Justice for Rwanda: ICTR Achievements and Challenges Commentary
Justice for Rwanda: ICTR Achievements and Challenges
Edited by: Jeremiah Lee

On the eve of a long-anticipated ruling in the Bagosora "Military I" genocide trial, JURIST Special Guest Columnist Roland Amoussouga, Spokesperson and Senior Legal Adviser at the International Criminal Tribunal for Rwanda (ICTR), reviews the Tribunal's challenges and achievements as it moves towards completion of its mandate…

Two judgements are scheduled for this week at the International Criminal Tribunal for Rwanda (ICTR). One them is the famous ‘Military I’ Trial, jointly trying Col. Theoneste Bagosora, former Director de Cabinet in the Ministry of Defence, Lt- Col Anatole Nsengiyumva, former Commander of the FAR in Gisenyi prefecture, Major Aloys Ntabakuze, former Commander of the elite Para-Commando Battalion in FAR, and Brigedier-General Gratien Kabiligi, former Chief of Military Operations in FAR. The trial began on 2 April 2002. The other judgement is in the case of Protais Zigiranyirazo, who was brother-in-law of former President Habyarimana and a powerful businessman as well as an alleged member of the powerful ‘Akazu’ group. His trial opened on 3 October 2005.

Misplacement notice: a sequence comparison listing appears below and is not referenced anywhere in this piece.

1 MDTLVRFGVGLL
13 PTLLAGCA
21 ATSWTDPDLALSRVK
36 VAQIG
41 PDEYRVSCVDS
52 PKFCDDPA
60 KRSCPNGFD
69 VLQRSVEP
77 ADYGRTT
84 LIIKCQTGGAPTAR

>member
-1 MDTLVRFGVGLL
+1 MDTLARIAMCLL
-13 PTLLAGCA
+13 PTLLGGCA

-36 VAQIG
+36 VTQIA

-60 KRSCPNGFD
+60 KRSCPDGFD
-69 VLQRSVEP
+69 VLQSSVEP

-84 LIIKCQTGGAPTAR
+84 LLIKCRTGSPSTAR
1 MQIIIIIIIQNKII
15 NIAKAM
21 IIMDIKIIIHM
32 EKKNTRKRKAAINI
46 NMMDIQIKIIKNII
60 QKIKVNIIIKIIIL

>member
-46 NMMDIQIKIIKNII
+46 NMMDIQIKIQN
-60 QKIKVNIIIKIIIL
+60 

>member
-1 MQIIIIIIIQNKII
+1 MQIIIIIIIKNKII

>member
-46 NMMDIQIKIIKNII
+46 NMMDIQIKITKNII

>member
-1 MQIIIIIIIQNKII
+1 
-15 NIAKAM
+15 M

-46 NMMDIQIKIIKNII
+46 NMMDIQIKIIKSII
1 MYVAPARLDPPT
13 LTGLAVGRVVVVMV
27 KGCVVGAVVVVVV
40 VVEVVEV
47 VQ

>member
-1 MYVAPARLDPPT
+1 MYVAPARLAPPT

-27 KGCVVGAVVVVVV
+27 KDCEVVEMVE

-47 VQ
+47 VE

The ICTR Judicial Calendar for 2009 is indicative and represents the work plan which it aims to follow. The Tribunal has already established a judicially verified record of the crime of genocide and its causes which can support the reconciliation and peace process. Attention will now be given to limiting the scope of the trials to what is relevant to the crimes in the indictments.

The Tribunal is also in the process of establishing improved pre-trial management mechanisms to further shorten the delays to the extent this is compatible with the requirements of a fair trial. No dates are fixed for delivery of judgements, as the length of the judgement drafting process is difficult to predict in particular in the complex multi-accused trials. However, the Tribunal is developing additional mechanisms for shortening delays in this phase of the trial.